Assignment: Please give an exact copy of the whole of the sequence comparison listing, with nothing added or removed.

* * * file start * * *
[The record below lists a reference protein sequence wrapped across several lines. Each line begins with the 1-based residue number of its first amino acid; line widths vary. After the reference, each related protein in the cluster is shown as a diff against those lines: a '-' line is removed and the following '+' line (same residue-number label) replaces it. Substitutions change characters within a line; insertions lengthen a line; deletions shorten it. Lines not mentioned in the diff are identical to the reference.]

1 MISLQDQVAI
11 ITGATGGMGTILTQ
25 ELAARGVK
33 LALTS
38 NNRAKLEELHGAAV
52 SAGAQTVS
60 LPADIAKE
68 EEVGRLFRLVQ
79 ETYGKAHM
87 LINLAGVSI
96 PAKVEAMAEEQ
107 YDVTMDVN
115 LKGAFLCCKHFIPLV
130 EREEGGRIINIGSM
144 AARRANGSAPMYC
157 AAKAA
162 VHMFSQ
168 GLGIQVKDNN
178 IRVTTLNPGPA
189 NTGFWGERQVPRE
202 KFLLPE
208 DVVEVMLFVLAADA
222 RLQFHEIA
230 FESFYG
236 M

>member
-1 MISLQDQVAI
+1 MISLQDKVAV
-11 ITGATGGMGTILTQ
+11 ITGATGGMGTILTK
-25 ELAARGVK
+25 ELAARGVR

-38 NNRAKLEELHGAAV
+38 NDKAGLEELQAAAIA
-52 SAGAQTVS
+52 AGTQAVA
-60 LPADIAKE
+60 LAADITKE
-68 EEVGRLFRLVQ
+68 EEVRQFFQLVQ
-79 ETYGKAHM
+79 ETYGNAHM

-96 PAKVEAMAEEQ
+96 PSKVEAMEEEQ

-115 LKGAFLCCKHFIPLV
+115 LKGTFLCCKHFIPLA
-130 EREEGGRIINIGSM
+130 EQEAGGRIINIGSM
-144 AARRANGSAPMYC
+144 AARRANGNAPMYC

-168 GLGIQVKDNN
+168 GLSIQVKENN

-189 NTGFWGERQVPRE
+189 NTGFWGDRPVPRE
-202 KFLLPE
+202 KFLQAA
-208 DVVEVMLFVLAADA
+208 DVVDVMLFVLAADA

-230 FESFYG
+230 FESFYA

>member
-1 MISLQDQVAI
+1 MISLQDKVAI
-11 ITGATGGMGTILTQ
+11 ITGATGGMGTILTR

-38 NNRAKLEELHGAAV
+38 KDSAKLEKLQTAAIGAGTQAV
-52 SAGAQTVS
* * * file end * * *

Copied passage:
[The record below lists a reference protein sequence wrapped across several lines. Each line begins with the 1-based residue number of its first amino acid; line widths vary. After the reference, each related protein in the cluster is shown as a diff against those lines: a '-' line is removed and the following '+' line (same residue-number label) replaces it. Substitutions change characters within a line; insertions lengthen a line; deletions shorten it. Lines not mentioned in the diff are identical to the reference.]

1 MISLQDQVAI
11 ITGATGGMGTILTQ
25 ELAARGVK
33 LALTS
38 NNRAKLEELHGAAV
52 SAGAQTVS
60 LPADIAKE
68 EEVGRLFRLVQ
79 ETYGKAHM
87 LINLAGVSI
96 PAKVEAMAEEQ
107 YDVTMDVN
115 LKGAFLCCKHFIPLV
130 EREEGGRIINIGSM
144 AARRANGSAPMYC
157 AAKAA
162 VHMFSQ
168 GLGIQVKDNN
178 IRVTTLNPGPA
189 NTGFWGERQVPRE
202 KFLLPE
208 DVVEVMLFVLAADA
222 RLQFHEIA
230 FESFYG
236 M

>member
-1 MISLQDQVAI
+1 MISLQDKVAV
-11 ITGATGGMGTILTQ
+11 ITGATGGMGTILTK
-25 ELAARGVK
+25 ELAARGVR

-38 NNRAKLEELHGAAV
+38 NDKAGLEELQAAAIA
-52 SAGAQTVS
+52 AGTQAVA
-60 LPADIAKE
+60 LAADITKE
-68 EEVGRLFRLVQ
+68 EEVRQFFQLVQ
-79 ETYGKAHM
+79 ETYGNAHM

-96 PAKVEAMAEEQ
+96 PSKVEAMEEEQ

-115 LKGAFLCCKHFIPLV
+115 LKGTFLCCKHFIPLA
-130 EREEGGRIINIGSM
+130 EQEAGGRIINIGSM
-144 AARRANGSAPMYC
+144 AARRANGNAPMYC

-168 GLGIQVKDNN
+168 GLSIQVKENN

-189 NTGFWGERQVPRE
+189 NTGFWGDRPVPRE
-202 KFLLPE
+202 KFLQAA
-208 DVVEVMLFVLAADA
+208 DVVDVMLFVLAADA

-230 FESFYG
+230 FESFYA

>member
-1 MISLQDQVAI
+1 MISLQDKVAI
-11 ITGATGGMGTILTQ
+11 ITGATGGMGTILTR

-38 NNRAKLEELHGAAV
+38 KDSAKLEKLQTAAIGAGTQAV
-52 SAGAQTVS